A new study of green consumers contradicts several long-held stereotypes about them: The environment is not their top concern, their kids are not influencing them to be green, and while many know what they should do to save the planet, they often don’t do it. “Not all green consumers are the same, they’re not all motivated by the same messages, and they’re not all inclined to buy only green products,” says Suzanne Shelton, whose Knoxville, Tenn., firm, Shelton Group, conducted the study.
The “Green Living Pulse,” which polled 1,007 U.S. consumers who at least occasionally buy green products, uncovered six myths about green buyers:
Myth 1: Green consumers’ top concern is the environment. The economy is No. 1 (with 59% calling it their top concern), while the environment falls far behind (8%).
Myth 2: Green consumers’ main motivation when reducing their energy use is to save the planet. When asked the most important reason to reduce energy consumption, 73% chose “to reduce my bills/control costs” and only 26% chose “to lessen my impact on the environment.”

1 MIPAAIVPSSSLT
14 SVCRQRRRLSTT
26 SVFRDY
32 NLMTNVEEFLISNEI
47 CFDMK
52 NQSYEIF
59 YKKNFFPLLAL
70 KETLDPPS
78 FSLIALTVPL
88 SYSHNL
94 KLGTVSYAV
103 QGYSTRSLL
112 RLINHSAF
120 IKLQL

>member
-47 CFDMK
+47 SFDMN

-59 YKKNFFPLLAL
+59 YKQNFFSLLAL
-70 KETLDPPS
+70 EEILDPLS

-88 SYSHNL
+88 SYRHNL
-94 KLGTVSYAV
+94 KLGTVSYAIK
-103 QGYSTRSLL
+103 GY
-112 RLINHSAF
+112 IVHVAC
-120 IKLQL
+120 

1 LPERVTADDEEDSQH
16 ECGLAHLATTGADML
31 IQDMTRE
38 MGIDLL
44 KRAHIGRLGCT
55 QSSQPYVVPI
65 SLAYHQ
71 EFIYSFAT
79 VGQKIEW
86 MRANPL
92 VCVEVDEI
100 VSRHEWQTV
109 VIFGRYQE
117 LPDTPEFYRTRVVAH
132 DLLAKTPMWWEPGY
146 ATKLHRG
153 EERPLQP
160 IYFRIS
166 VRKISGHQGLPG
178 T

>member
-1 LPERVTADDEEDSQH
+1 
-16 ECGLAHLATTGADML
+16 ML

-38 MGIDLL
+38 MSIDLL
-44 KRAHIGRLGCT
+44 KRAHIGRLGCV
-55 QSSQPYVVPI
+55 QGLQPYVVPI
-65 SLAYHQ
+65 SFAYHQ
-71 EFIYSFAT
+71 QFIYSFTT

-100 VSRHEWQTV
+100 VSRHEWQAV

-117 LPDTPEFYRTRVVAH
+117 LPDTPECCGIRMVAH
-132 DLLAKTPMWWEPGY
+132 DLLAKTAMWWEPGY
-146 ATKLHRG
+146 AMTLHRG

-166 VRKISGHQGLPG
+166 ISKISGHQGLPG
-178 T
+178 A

Myth 3: Green consumers are all-knowledgeable about environmental issues. For example, the survey asked, “From what you have read or heard about CO2, please check any of the following statements you think are true.” Almost half chose the incorrect answer “It depletes the ozone layer.”
Myth 4: Green consumers fall into a simple demographic profile. While the study detected some demographic tendencies, it found that green consumers aren’t easily defined by their age, income, or ethnicity.
Myth 5: Children play a big part in influencing their parents to be green. Only 20% of respondents with children said their kids encouraged them to be greener.
Myth 6: If buyers just knew the facts they’d make greener choices. Individuals who answered all of the science-related questions correctly did report participating in a significantly higher average number of green activities; however, the 25- to 34-year-old age group consistently answered the questions correctly, yet, on average, this group’s green activity levels were lower than those of older respondents.
Its important to target green messages appropriately, Shelton advises. “Because green consumers are being stereotyped, and these myths we tested are embraced by marketers as facts, many green messages are falling on deaf ears.” —J.G.